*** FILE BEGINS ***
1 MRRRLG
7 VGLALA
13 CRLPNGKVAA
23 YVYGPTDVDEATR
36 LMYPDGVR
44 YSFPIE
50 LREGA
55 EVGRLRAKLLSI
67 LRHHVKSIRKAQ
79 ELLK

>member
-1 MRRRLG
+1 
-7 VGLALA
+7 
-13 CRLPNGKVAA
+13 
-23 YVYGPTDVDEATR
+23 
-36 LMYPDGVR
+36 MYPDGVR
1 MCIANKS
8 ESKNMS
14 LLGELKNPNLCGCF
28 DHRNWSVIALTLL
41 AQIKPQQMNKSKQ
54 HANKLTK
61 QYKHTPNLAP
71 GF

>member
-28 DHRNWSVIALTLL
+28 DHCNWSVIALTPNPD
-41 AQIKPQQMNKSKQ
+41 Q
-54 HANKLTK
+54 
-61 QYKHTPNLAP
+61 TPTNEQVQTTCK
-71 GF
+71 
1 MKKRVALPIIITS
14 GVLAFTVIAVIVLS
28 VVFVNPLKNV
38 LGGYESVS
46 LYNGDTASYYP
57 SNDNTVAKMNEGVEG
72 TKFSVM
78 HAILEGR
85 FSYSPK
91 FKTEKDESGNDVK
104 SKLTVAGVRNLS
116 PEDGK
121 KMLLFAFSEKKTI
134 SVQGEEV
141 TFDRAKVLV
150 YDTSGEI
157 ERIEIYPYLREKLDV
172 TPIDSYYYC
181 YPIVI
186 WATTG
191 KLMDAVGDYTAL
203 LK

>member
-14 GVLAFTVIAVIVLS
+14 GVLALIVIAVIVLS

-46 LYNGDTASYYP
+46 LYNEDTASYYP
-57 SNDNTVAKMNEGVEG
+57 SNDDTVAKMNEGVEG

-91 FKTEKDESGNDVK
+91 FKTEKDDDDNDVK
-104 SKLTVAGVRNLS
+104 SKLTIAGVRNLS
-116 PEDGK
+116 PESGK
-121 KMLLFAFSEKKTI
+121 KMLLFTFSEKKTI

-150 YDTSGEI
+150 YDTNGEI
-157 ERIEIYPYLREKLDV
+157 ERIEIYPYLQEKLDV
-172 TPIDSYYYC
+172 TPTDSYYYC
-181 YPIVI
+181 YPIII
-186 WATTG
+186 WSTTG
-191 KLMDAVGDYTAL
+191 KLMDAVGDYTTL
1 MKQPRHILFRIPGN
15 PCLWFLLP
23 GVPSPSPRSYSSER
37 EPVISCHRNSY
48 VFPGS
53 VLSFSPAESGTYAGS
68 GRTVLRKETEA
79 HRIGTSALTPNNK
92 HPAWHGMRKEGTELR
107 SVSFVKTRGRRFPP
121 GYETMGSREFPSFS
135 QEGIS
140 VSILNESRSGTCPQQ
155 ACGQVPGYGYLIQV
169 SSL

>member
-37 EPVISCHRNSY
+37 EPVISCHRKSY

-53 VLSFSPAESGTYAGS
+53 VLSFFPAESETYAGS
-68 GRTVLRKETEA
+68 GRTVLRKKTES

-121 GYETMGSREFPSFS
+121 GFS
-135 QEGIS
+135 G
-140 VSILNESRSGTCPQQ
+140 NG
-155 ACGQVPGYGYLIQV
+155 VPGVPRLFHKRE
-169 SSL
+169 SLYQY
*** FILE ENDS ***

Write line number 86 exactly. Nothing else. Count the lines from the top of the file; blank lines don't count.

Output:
-186 WATTG